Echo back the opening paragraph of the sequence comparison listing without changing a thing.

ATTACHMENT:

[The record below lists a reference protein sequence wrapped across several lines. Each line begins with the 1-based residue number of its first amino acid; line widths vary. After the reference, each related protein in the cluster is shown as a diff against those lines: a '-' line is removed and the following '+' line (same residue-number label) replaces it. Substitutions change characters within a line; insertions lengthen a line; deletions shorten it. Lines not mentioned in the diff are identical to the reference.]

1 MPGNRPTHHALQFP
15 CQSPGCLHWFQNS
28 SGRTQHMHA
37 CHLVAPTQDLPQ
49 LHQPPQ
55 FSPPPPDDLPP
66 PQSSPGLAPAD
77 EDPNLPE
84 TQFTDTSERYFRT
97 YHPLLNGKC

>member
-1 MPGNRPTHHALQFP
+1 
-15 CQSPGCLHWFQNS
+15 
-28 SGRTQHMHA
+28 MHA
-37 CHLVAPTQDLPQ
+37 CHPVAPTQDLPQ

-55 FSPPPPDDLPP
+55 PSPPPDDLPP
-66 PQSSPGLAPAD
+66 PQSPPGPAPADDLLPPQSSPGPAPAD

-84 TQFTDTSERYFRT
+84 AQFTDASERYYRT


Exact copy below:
[The record below lists a reference protein sequence wrapped across several lines. Each line begins with the 1-based residue number of its first amino acid; line widths vary. After the reference, each related protein in the cluster is shown as a diff against those lines: a '-' line is removed and the following '+' line (same residue-number label) replaces it. Substitutions change characters within a line; insertions lengthen a line; deletions shorten it. Lines not mentioned in the diff are identical to the reference.]